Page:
As the end of the school year approaches like on oncoming train, the thought of many parents are turning to an end of year gift for their child’s teacher.
This year this story has appeared http://www.bbc.co.uk/news/av/education-40503048/what-do-you-gift-a-teacher linked to a survey on a well known parenting website. Past articles suggest that gifting has become increasingly competitive among parents http://news.bbc.co.uk/1/hi/education/8585605.stm and http://news.bbc.co.uk/1/hi/magazine/8588733.stm
Should teachers expect end of year or end of term gifts? At this time of the year parents’ and pupils’ wellbeing might suffer due to the pressure to comply with the expectations of parents and children. What can we do as professionals to relieve this pressure?
We know that in some schools parents will organise class collections and that in some cases there will be social pressures on parents and children to comply. A £5 contribution from every family will result in a substantial gift for the lucky teacher. Think back to that social pressure. The very nature of society isn’t equitable and unless you are in a school in a Stepford Wives kind of community, unanimity among parents is unlikely. There are those who will contribute to the collective gift and to an individual present. On the other hand there are parents who will not purchase a gift for their child, not from ingratitude but because they don’t believe teachers should receive a gift for doing their job.
The class collections tend to come about in more affluent areas. If you work in an area of higher socio-economic challenge, talk of Mulberry handbags and champagne hampers will be unfamiliar. Here though we see the most heartwarming examples of generosity. In one of our schools, one mother made extraordinary sacrifices to buy the departing Headteacher a bouquet as thanks for the years of support she had given to her and her daughter; a touching moment that brought more than a tear or two. Handmade cards or cakes, made from love and not with any competition in mind: those are the gifts with the greatest value. Like the old woman who gave her last coins in the temple, families in these circumstances give more than those with the designer label aspirations.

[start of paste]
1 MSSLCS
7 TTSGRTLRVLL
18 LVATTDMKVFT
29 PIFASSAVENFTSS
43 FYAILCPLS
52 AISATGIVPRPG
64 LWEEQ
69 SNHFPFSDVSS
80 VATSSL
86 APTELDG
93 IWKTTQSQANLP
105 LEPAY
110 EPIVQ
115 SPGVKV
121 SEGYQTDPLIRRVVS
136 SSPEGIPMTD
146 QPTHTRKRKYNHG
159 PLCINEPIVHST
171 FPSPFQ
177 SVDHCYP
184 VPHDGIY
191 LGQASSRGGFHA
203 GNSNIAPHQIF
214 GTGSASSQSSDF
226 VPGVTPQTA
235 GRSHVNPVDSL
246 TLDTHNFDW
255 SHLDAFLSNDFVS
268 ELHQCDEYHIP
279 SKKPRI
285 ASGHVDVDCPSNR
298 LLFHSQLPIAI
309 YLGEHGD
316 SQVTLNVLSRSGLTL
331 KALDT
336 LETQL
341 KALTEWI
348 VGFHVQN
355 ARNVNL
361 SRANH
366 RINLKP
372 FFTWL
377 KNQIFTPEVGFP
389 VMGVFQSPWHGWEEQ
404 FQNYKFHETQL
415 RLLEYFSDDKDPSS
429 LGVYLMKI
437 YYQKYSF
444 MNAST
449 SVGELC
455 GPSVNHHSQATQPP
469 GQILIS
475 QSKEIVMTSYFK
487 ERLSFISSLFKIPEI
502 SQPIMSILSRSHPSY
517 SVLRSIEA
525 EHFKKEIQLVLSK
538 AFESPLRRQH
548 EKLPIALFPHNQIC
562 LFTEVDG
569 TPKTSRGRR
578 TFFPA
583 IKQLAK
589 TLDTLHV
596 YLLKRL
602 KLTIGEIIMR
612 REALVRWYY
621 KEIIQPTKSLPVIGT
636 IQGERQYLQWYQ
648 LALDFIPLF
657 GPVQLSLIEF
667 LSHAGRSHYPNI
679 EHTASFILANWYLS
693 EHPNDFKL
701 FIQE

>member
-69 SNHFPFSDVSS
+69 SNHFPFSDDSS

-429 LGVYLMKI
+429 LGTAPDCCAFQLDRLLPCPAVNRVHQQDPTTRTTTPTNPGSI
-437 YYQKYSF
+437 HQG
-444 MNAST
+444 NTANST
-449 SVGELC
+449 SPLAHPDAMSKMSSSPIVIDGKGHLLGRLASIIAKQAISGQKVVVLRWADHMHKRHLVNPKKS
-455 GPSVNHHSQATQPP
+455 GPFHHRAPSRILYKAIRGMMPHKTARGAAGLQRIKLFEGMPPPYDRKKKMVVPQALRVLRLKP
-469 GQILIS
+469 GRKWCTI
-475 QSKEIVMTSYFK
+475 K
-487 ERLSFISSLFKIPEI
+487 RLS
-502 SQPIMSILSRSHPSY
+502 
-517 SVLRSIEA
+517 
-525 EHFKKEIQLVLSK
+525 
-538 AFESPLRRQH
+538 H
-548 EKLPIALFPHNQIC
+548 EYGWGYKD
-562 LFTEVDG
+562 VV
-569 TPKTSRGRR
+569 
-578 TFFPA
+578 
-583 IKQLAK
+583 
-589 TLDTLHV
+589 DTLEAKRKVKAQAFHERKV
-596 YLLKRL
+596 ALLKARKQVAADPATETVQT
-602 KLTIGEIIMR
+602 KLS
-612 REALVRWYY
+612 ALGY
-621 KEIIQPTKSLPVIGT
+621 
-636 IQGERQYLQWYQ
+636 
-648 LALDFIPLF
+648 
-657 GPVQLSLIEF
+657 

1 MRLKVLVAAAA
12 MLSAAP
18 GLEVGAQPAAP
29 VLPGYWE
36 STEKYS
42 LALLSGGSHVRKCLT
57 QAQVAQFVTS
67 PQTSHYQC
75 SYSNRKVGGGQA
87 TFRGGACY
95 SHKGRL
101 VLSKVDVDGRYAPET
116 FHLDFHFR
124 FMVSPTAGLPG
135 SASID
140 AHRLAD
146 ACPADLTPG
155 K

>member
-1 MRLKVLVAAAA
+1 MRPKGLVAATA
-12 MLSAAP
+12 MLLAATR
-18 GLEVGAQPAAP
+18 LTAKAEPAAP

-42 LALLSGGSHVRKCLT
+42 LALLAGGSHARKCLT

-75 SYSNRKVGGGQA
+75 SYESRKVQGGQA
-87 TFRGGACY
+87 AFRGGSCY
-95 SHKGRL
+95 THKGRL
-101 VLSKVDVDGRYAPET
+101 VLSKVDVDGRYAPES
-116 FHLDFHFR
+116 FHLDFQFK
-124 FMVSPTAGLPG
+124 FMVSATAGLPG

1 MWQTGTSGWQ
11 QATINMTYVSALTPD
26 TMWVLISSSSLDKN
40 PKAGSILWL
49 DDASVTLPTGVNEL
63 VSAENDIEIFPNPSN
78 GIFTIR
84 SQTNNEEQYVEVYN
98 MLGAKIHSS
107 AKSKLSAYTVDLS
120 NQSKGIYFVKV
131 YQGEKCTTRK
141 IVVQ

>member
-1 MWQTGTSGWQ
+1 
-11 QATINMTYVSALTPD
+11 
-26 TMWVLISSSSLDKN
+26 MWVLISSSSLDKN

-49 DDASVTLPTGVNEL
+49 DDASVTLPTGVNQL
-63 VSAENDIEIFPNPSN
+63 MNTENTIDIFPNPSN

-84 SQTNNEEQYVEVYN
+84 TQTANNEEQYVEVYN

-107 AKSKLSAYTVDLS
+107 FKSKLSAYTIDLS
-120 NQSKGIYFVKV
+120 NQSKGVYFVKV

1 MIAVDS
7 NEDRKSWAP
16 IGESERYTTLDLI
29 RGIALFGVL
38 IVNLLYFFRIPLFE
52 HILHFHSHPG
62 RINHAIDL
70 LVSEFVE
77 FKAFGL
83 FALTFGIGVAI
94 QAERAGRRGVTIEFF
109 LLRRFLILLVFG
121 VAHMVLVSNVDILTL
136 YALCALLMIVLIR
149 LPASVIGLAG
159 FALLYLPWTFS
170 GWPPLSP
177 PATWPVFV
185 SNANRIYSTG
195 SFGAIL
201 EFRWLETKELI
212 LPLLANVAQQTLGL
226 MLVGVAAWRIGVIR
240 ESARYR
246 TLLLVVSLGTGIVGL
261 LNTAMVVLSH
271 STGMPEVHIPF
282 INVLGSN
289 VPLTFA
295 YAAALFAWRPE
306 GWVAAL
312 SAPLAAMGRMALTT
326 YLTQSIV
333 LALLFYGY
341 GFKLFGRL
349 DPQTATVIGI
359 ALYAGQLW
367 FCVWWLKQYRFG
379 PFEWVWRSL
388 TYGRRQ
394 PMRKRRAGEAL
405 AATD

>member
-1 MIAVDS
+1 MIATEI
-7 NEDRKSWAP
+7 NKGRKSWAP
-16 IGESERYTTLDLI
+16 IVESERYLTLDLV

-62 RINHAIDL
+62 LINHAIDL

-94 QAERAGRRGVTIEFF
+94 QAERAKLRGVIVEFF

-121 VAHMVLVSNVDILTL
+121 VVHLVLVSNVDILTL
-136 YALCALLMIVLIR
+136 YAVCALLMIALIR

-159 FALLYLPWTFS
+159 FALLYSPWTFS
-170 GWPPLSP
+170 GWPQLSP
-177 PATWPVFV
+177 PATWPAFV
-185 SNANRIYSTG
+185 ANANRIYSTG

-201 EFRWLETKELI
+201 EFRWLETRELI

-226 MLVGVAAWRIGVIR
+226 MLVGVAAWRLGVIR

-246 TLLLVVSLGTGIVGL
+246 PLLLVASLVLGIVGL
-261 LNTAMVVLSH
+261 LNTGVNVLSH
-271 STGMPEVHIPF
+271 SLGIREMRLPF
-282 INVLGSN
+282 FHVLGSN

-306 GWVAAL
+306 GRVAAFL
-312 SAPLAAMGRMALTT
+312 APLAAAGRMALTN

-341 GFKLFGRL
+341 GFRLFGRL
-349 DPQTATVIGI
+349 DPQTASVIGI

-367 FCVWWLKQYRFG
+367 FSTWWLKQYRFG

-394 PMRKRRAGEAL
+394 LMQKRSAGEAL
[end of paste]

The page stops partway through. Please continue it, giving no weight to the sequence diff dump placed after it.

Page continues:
We know also that the gift profile will vary dependent upon teacher age and gender, between class teachers and school leaders and most markedly between sectors; primary teachers are more likely to be recognised at the end of term than their secondary counterparts, having spent 90% of the school year with their class rather than 90 minutes a week.
Whether we receive a gift in any of the above circumstances, we should show our appreciation and gratitude for it. Here at Healthy Toolkit HQ we have received over 100 ‘Best Teacher in the World‘ mugs over our combined careers. In recent years some teachers on social media have been caught out making disparaging comments along the lines of ‘How original: a best teacher mug!‘ and then we saw this in The Guardian from 2015 https://www.theguardian.com/teacher-network/2015/jul/22/teachers-end-of-term-gifts-the-good-the-bad
Now think about this. In the primary sector in particular, you are this child’s world outside of home. You have metaphorically held their hand, wiped their nose and been the consistent and reliable presence in their learning. They want to say thank you. They are not to know how many boxes of Maltesers, smelly gel pens or key ring fobs you have received in the past. This one is for you, the special one, meant with every ounce of their little heart and with every drop of feeling they can muster.
If you receive something from your class, however large or small, expensive or otherwise, it has been bought with genuine feeling and been chosen just for you; even if next year’s teacher is ‘The Best Teacher Ever‘ it is your title for now!
Remember, it is the children’s way of saying this!